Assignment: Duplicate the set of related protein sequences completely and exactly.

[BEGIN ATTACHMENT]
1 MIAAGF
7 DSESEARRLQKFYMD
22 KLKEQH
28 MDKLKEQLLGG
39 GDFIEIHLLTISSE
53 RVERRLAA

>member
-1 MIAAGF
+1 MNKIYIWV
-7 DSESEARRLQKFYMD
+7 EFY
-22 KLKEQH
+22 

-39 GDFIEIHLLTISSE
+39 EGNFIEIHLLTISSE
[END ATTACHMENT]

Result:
1 MIAAGF
7 DSESEARRLQKFYMD
22 KLKEQH
28 MDKLKEQLLGG
39 GDFIEIHLLTISSE
53 RVERRLAA

>member
-1 MIAAGF
+1 MNKIYIWV
-7 DSESEARRLQKFYMD
+7 EFY
-22 KLKEQH
+22 

-39 GDFIEIHLLTISSE
+39 EGNFIEIHLLTISSE